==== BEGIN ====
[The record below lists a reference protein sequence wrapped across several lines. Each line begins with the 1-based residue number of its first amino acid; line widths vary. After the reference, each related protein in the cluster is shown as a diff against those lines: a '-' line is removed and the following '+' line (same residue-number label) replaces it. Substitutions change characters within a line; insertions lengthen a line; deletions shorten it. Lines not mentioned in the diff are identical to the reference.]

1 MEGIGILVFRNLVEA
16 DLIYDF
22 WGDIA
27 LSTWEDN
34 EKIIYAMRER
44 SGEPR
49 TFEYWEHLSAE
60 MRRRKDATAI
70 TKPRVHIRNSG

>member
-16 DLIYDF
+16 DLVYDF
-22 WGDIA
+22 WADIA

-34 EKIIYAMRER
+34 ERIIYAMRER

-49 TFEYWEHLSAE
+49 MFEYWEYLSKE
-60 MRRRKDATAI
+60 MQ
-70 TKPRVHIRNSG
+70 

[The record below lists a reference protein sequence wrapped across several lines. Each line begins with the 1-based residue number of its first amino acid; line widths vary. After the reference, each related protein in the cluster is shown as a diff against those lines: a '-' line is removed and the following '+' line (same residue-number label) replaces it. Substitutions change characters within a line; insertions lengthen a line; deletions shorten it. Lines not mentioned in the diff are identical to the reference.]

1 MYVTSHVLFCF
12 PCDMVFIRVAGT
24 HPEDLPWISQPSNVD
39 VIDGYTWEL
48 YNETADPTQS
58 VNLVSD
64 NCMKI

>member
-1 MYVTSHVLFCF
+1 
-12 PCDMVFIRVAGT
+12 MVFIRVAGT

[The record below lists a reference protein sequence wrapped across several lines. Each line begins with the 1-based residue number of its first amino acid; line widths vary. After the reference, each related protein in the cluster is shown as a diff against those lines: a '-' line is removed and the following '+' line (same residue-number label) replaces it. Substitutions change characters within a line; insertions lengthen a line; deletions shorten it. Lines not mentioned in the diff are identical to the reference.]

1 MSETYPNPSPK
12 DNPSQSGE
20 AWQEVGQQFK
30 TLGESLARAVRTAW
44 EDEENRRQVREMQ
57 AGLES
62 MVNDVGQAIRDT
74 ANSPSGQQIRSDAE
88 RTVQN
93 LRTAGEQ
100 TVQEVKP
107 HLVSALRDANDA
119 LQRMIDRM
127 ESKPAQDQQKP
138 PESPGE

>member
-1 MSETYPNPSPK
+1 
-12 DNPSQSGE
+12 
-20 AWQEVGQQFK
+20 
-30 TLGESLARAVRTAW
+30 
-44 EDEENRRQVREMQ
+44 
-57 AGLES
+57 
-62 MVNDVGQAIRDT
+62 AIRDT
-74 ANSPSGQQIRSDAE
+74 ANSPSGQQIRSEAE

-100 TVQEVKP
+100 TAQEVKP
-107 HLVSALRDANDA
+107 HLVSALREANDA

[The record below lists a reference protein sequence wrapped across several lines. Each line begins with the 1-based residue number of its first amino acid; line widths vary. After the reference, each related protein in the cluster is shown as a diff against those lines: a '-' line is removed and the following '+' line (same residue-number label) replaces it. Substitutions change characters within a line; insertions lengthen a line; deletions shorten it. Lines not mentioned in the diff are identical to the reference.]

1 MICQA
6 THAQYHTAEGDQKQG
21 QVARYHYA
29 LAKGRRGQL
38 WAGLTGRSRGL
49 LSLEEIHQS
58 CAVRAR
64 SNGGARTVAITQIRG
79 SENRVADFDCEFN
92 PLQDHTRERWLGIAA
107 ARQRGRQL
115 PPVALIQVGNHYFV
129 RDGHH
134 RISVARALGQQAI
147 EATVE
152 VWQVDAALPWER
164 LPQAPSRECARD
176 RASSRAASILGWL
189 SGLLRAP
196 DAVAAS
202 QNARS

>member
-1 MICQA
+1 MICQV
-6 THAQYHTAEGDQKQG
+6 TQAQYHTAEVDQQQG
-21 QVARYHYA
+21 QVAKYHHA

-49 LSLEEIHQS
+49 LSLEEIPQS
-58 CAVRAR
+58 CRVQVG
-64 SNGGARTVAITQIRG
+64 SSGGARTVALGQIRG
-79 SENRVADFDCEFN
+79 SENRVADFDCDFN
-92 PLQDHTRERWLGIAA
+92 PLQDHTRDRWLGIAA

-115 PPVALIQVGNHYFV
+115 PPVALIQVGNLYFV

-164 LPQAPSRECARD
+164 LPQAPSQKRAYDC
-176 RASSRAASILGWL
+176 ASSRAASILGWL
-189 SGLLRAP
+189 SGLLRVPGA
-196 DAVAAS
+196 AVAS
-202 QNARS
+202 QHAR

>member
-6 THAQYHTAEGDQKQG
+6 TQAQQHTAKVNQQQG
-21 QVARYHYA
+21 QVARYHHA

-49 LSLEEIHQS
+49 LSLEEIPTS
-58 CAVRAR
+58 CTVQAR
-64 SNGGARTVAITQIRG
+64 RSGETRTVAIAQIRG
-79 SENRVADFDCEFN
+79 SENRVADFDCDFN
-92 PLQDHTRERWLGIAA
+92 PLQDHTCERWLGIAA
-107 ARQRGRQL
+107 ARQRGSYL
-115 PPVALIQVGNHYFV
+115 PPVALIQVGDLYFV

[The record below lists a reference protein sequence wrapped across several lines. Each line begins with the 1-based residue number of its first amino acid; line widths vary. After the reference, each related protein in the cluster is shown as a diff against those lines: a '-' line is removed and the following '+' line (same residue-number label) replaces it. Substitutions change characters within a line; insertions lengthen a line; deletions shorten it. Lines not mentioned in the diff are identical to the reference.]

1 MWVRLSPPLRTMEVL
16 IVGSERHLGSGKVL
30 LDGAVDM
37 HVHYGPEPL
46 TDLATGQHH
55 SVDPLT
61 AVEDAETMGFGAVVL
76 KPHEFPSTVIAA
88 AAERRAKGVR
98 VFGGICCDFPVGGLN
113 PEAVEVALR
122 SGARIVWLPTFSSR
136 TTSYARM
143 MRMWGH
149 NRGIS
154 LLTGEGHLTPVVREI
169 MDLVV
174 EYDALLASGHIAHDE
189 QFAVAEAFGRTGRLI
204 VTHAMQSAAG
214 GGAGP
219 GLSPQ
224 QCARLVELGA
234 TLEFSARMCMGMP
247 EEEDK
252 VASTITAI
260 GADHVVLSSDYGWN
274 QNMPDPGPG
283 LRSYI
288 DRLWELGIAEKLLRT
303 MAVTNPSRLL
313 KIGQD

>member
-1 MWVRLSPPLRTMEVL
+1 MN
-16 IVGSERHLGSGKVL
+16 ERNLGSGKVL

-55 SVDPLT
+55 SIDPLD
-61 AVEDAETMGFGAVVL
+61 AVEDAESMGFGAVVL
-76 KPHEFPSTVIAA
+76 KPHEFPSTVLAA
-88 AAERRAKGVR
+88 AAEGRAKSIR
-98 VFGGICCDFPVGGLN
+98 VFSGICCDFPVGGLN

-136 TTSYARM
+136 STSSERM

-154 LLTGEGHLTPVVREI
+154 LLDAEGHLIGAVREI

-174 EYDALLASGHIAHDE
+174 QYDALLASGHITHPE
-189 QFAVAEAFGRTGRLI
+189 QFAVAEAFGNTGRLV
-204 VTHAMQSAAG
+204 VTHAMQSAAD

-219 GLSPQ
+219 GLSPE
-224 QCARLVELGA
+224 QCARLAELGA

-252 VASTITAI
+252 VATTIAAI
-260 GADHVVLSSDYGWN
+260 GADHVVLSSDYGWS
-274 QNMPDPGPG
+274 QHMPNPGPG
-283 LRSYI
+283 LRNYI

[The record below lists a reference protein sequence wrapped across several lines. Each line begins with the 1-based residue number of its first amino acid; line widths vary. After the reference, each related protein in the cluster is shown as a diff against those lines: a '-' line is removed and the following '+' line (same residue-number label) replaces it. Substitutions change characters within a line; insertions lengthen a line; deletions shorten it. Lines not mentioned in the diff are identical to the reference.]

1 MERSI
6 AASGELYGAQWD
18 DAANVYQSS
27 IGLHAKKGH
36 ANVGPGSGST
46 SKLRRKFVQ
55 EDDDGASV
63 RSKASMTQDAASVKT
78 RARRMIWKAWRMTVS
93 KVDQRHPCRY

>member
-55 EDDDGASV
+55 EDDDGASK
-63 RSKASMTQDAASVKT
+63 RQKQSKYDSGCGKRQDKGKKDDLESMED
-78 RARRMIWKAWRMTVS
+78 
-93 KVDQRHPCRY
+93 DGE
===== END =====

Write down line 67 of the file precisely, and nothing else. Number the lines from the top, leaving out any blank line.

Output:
+62 AIRDT